By Scott Nichols
I just got off the phone and because of the phone call I had, I am going to change the whole topic of this article. I have this pet peeve about people not being able to get over things – things that are minor but others like to make much bigger than what it really is. It’s the typical story of two different groups of people who aren’t getting along. In my opinion, a lot of issues could be solved if each party took a step back and knew the whole story. It’s like when you watch a movie and the whole basis of the movie is bad timing. The high school sweethearts break up but later in life bump into each other again. The guy had done something that causes the original break-up and now the girl needs to decide if she wants to give him a second chance. Can they work through their issues and find love in time for Christmas?
All joking aside, I find similar things happening with relationships in our stores. Relationships can make or break your business. We need everyone and everyone needs us but what I have found in my 20-plus years is our opinions, egos, bullheadedness or whatever you want to call it gets in the way. In my opinion, more than ever we need to focus on building strong teams. The strength of your team will determine the success of your store.
How many great employees have we lost in the past because of issues like this? I find that most employees who leave on bad terms leave because of a breakdown in the relationship we have with them or they have with us. No matter what you do as a manager, there are going to be times where we upset employees and vice versa. You can be proactive and a great leader but sometimes things happen that are out of our control. You can’t help that but what you do next you can.
I challenge you to sit down with the employee and find out what is going on. When considering covering hours, interviewing and training, a sit down with the employee might be beneficial. You might find out that you are at fault or the employee is, but I am going to tell you it doesn’t matter at this point. What matters is this: Do you want to keep the employee or not? If yes, then find a way to make it work. Ask the employee what he/she would like to see happen and then let the employee know what you would like to see happen.
The goal is to find the real problem of what caused all of this in the first place. Whatever this issue is, make sure you focus on it and work on a solution to fix it and make sure it won’t happen again. If it does happen again, set up a plan so it can be dealt with immediately.
In most cases, it’s going to take someone who is going to extend their hand. It’s going to take someone to start taking a step forward. The reality is most of us won’t, or even can’t, do this. For the people who can, you might find out this employee is amazing, and you will see a stronger relationship than before and an employee who is excited about work.
If for some reason this doesn’t work, don’t sweat it. You tried and extended your hand. That is all you can do. Be content on knowing you tried.
We can even look at this at an industry level too.
I have a group of salon owners who I like to connect with on a regular basis. The conversations range from beds to lotions to strategy to sales. We have a strong respect for each other and know our conversations won’t be shared with others.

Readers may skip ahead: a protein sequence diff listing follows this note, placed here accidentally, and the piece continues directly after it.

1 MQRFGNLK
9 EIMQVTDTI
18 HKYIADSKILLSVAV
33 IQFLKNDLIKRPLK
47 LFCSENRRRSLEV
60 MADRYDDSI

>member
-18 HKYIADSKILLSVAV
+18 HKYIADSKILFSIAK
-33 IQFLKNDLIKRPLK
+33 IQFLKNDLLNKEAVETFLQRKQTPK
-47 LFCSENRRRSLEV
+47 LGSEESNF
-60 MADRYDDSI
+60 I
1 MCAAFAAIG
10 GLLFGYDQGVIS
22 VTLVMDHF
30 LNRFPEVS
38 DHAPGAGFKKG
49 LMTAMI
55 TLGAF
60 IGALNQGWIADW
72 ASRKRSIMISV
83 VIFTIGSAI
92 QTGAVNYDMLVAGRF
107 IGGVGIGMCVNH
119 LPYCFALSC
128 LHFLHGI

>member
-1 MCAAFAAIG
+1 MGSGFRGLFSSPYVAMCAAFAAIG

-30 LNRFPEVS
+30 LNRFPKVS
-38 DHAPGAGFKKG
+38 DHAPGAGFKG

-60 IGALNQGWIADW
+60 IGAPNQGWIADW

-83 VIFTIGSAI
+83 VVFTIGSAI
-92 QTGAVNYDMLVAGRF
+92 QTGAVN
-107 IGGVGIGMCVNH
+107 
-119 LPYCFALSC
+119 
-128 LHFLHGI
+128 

I have learned a great deal from others and with their permission have implemented a lot of their ideas. I would have to believe they have done with same as well. To make this work, we are in markets that don’t compete with each other, so everything and anything is on the table. By the way, this industry is full of salon owners who want to network, and if you are looking to do so just send me an email.
I do understand the reasoning for salon owners who don’t want to network. They might have been burned in the past, they have worked really hard to gain the information and are protected of giving information out, or it can be one of many other reasons. I understand and can appreciate this reasoning.
This industry needs to keep developing strong individuals who are willing to step up. If we can get enough individuals, we can come together and build a strong team of like-minded thinkers. If you have been burned in the past or are hesitant to come forward, please know that I am extending my hand to you today. I would ask you take a step back and take the 40,000-foot view. Look at the big picture and how you can help strengthen this industry while gaining ideas to help strengthen your stores.
I have given you an example of a situation where there’s conflict between a manager and an employee along with a conflict between salon owners. In most cases, conflict doesn’t need to happen and can be squashed if any sign of it starts to happen. Here are my three rules to keep a healthy relationship strong:
When networking with other salon owners, make it known all conversations are confidential unless given permission to share. Find common topics that are going to make this work for you and be ready to put a hard stop to anything you’re not ready to share yet. Set the boundaries and others will follow them.
The high school sweethearts end up back together because it’s how the movie goes. Either the best friend or someone close to the couple talks to him and/or her and sets the path toward forgiveness. The last 15 minutes of the movie is always the best as you get to see someone apologizing or changing their mind. What comes next is the other person accepting the gesture. It takes two to make this happen and if the relationship you once had has the potential to once again flourish, then maybe it’s worth stretching out your hand.